Monday, January 12, 2015

The Heart of the Northwest

Chehalis by Sarah McTernen

An article was posted in the Seattle Times about the nature of the northwest native.  I will admit it is a mediocrely written article with a pretentious tone and poorly argued points but amidst all that is a grain of truth, the idea that sparked the article to begin with.  Though I may be seeing what I want to see.  In amidst the too many words, I see the notion that us native northwesterners somewhere along the line came here to be in the woods, to be in the wet, and to be mostly alone.  Oh, and we are fine with that.  Take your noisy politics and go home, both sides.  I will take my silent forests and running streams, my industry of living off the land and replenishing said land, I will take my cold mountain air and foggy beaches, wet summers and sunless winters.  I have webbed feet. 
The Puget Sound area used to be industrial, shipping, logging, fishing, low brow and quiet, maybe a little bit on the smelly side. In the last decade or two, the area has seen the rise of the tech companies instead of industrial work, Bellevue has become a big city instead of a dingy beige town, the I-5 corridor is clogged with cars and Seattle is itself pretentious.  The world around here has become very crowded.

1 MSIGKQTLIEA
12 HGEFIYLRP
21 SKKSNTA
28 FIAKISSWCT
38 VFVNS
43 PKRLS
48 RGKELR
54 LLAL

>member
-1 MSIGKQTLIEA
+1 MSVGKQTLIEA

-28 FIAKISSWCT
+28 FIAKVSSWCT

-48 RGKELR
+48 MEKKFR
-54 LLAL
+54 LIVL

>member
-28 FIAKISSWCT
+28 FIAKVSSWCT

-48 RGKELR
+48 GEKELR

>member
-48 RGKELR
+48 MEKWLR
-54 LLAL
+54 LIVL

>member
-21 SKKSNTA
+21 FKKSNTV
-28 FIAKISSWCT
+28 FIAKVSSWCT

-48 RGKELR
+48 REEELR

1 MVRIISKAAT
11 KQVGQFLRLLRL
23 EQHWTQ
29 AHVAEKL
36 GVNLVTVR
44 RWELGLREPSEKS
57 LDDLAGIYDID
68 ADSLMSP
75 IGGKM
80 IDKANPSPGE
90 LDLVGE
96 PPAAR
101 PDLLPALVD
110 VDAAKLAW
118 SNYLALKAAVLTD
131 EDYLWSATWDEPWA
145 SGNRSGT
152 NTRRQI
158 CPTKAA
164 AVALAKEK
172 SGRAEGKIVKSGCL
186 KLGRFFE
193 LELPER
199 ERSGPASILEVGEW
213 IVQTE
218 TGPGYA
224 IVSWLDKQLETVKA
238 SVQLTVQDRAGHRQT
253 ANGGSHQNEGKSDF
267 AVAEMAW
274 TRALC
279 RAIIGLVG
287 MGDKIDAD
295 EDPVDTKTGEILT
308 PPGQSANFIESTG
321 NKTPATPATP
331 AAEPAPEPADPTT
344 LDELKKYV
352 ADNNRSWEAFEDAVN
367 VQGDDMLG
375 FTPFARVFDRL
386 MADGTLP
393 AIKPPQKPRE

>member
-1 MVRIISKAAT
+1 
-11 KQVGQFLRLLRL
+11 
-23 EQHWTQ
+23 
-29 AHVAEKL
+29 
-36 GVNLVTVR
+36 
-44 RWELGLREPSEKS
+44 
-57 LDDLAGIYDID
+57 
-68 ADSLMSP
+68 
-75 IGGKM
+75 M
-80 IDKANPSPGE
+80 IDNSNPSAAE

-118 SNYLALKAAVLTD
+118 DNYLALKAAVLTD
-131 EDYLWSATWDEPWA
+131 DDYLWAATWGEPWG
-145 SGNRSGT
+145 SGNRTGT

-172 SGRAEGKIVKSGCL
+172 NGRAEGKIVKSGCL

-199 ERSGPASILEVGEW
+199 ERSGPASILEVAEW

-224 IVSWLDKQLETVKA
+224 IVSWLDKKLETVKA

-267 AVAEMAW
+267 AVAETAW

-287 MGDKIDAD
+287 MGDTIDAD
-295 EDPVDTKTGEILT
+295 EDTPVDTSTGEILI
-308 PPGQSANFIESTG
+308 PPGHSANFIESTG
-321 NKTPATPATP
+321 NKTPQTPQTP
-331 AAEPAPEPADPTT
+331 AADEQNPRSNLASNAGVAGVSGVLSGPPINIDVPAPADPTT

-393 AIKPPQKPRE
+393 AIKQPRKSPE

I understand the way the world works, businesses grow and bring more people and those people bring their ideas and everything is one big happy melting pot, but I miss my quiet woods. Woods not filled with people in designer hiking boots clinging to expensive walking sticks and talking about politics or ecology instead of nothing at all.
The world is changing.  The small towns are being swallowed up everywhere, slowly but surely. The tied to the land, hard-working roots of it all are dying out, being smothered by the showy branches of an unknown tree.  That is the grain of truth I saw lingering between the pretentious banter. That is what struck a chord in this girl who grew up walking through the old trees, swimming in the cold waters, and listening to the sound of rain with a smile.

Thank you for reading,
Sarah McTernen

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